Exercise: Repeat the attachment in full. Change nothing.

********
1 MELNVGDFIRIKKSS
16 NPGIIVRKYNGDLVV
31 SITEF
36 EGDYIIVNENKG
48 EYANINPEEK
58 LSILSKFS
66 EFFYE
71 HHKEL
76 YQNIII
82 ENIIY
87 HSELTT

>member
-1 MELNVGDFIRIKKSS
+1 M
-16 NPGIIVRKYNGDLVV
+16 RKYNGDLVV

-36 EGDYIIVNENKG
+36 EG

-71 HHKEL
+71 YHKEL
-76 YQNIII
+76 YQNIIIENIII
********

1 MELNVGDFIRIKKSS
16 NPGIIVRKYNGDLVV
31 SITEF
36 EGDYIIVNENKG
48 EYANINPEEK
58 LSILSKFS
66 EFFYE
71 HHKEL
76 YQNIII
82 ENIIY
87 HSELTT

>member
-1 MELNVGDFIRIKKSS
+1 M
-16 NPGIIVRKYNGDLVV
+16 RKYNGDLVV

-36 EGDYIIVNENKG
+36 EG

-71 HHKEL
+71 YHKEL
-76 YQNIII
+76 YQNIIIENIII